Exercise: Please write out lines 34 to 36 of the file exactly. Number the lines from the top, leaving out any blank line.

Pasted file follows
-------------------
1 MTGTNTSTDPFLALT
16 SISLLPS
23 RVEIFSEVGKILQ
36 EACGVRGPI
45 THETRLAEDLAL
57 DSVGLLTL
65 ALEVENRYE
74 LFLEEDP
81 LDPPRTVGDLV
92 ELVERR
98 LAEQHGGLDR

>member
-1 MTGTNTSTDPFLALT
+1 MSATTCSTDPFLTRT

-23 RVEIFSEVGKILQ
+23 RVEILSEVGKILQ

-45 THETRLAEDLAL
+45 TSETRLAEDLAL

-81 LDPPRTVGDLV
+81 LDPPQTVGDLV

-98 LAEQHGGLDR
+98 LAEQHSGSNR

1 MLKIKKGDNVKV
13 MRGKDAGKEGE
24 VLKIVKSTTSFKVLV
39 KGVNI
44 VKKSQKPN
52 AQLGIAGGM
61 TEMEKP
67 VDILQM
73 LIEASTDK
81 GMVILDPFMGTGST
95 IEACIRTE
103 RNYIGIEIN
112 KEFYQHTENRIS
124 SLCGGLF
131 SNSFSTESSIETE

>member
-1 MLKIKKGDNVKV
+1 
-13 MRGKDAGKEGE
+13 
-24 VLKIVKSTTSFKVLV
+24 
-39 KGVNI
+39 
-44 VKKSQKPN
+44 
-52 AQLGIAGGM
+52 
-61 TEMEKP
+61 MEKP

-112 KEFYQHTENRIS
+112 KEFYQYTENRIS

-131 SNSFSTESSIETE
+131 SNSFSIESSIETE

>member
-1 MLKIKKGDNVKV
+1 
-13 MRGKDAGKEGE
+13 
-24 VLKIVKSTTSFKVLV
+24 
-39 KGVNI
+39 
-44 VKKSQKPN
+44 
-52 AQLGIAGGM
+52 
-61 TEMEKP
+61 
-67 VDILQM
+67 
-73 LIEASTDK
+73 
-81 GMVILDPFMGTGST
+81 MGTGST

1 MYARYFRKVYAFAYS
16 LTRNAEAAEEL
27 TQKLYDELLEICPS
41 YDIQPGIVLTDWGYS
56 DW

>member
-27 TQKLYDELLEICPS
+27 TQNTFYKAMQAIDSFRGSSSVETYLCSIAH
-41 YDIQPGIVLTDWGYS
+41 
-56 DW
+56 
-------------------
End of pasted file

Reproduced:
103 RNYIGIEIN
112 KEFYQHTENRIS
124 SLCGGLF